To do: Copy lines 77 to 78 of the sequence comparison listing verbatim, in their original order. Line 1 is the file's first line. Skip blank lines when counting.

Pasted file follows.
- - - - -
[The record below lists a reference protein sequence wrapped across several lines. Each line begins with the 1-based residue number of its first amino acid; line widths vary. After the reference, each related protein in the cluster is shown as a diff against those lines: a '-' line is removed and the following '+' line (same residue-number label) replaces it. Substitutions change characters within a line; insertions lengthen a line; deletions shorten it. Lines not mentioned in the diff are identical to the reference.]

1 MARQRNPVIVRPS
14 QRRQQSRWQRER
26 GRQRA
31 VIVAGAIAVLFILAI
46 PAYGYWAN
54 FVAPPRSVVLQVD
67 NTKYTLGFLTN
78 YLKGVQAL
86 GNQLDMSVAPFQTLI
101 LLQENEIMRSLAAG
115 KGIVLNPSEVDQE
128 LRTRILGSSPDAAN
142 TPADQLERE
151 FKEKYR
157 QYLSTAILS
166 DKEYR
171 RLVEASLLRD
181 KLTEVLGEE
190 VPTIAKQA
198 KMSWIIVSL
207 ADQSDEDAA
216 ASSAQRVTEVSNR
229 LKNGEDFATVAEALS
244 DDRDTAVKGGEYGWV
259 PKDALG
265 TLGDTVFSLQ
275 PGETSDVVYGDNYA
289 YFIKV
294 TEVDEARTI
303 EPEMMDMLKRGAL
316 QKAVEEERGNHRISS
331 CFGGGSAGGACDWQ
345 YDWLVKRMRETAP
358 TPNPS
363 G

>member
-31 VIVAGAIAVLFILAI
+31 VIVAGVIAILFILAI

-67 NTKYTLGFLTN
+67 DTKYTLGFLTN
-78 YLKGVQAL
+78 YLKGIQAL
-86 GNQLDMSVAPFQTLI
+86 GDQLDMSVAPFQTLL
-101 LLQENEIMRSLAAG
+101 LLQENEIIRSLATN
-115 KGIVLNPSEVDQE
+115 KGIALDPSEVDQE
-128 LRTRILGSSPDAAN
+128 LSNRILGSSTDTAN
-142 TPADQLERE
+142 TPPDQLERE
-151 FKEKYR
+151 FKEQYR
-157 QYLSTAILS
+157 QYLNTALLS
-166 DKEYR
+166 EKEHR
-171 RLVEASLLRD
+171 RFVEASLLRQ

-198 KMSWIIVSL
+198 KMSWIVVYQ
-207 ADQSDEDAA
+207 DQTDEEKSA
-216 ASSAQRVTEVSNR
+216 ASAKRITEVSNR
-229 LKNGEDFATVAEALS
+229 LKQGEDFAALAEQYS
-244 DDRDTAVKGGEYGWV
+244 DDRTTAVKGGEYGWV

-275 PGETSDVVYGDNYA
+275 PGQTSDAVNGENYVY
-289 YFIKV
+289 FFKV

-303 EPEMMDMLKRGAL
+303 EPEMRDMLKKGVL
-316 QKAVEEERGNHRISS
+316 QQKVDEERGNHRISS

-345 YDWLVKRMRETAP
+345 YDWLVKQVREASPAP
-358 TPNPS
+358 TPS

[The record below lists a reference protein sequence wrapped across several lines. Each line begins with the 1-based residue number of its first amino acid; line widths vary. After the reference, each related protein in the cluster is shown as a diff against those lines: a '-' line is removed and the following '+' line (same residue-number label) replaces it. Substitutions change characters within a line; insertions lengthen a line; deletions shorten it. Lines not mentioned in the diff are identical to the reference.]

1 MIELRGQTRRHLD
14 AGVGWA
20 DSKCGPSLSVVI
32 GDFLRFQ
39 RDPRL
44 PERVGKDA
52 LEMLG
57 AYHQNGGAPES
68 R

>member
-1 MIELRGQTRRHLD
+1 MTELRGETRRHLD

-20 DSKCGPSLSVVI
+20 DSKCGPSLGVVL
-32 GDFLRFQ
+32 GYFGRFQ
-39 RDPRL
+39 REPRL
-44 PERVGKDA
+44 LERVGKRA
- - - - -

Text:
+303 EPEMRDMLKKGVL
-316 QKAVEEERGNHRISS